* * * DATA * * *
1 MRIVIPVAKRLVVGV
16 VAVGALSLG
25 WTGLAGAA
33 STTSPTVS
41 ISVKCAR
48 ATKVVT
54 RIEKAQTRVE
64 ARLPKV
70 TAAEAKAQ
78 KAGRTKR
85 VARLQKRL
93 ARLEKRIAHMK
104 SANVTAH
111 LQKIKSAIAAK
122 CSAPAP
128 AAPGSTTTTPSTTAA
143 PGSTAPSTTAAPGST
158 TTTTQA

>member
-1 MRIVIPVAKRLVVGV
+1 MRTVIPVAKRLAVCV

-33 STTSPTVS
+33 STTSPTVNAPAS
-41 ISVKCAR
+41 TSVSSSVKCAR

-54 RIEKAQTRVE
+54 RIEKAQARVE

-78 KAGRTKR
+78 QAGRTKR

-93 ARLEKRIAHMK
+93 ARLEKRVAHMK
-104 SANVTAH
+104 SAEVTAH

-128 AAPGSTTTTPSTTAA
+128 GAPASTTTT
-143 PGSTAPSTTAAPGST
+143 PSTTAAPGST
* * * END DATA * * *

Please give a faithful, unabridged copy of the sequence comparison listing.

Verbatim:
1 MRIVIPVAKRLVVGV
16 VAVGALSLG
25 WTGLAGAA
33 STTSPTVS
41 ISVKCAR
48 ATKVVT
54 RIEKAQTRVE
64 ARLPKV
70 TAAEAKAQ
78 KAGRTKR
85 VARLQKRL
93 ARLEKRIAHMK
104 SANVTAH
111 LQKIKSAIAAK
122 CSAPAP
128 AAPGSTTTTPSTTAA
143 PGSTAPSTTAAPGST
158 TTTTQA

>member
-1 MRIVIPVAKRLVVGV
+1 MRTVIPVAKRLAVCV

-33 STTSPTVS
+33 STTSPTVNAPAS
-41 ISVKCAR
+41 TSVSSSVKCAR

-54 RIEKAQTRVE
+54 RIEKAQARVE

-78 KAGRTKR
+78 QAGRTKR

-93 ARLEKRIAHMK
+93 ARLEKRVAHMK
-104 SANVTAH
+104 SAEVTAH

-128 AAPGSTTTTPSTTAA
+128 GAPASTTTT
-143 PGSTAPSTTAAPGST
+143 PSTTAAPGST